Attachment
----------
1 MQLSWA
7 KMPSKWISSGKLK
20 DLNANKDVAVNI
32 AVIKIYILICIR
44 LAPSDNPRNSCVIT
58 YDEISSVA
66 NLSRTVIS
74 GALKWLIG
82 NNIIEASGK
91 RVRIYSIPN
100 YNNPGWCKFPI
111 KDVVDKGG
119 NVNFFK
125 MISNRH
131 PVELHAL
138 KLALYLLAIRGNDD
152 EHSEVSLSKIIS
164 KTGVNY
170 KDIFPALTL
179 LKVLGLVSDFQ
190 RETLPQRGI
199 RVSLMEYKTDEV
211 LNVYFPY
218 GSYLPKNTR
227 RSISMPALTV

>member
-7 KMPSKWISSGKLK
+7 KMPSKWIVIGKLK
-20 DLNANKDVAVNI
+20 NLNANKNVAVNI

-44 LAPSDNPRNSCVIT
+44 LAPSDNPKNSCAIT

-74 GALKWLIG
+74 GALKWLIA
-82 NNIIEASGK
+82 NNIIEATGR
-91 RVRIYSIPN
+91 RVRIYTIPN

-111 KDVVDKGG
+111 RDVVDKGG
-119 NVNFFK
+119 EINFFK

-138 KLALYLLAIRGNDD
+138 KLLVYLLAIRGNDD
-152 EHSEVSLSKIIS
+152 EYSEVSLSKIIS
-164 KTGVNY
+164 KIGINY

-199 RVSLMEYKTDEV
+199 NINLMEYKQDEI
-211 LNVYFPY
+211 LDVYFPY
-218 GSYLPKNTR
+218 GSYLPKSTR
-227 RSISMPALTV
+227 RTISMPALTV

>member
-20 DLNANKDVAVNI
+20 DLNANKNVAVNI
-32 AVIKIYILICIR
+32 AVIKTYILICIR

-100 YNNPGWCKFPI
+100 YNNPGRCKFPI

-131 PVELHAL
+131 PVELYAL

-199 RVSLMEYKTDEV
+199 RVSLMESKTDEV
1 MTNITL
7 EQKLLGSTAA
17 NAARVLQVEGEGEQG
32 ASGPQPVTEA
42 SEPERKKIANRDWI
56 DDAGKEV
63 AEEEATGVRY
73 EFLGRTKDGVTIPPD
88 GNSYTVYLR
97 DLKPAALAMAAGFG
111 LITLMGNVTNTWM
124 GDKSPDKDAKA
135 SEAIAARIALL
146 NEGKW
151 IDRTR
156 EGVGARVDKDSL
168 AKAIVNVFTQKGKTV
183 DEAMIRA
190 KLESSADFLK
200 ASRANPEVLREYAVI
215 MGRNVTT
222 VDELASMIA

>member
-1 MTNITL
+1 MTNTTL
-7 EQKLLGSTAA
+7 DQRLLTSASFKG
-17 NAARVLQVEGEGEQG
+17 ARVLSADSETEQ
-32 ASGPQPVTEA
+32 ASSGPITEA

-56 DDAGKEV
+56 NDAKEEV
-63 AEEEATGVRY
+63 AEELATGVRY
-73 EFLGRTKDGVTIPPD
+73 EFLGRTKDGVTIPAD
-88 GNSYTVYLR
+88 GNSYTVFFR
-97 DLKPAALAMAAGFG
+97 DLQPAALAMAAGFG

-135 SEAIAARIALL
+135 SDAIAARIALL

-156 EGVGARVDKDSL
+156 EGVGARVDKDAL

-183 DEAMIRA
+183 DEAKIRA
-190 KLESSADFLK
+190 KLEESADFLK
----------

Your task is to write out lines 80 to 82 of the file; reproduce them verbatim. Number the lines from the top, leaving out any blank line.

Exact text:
135 SEAIAARIALL
146 NEGKW
151 IDRTR